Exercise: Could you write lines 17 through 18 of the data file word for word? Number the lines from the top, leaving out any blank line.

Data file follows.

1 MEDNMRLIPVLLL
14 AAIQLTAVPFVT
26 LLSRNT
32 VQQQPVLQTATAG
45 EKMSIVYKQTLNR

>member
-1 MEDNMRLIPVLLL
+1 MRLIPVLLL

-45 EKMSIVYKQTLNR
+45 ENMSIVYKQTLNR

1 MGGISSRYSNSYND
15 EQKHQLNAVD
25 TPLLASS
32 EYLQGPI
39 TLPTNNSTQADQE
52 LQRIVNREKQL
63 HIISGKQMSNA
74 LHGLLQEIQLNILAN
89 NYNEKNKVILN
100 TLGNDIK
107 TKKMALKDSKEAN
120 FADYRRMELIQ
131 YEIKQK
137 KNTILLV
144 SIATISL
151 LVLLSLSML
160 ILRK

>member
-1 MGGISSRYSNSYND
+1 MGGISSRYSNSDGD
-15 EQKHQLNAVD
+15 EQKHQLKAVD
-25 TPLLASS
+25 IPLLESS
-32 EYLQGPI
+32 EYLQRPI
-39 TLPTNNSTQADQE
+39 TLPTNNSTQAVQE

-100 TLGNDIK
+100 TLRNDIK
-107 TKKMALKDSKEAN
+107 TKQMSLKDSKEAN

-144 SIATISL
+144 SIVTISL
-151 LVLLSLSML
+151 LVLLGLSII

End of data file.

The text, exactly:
63 HIISGKQMSNA
74 LHGLLQEIQLNILAN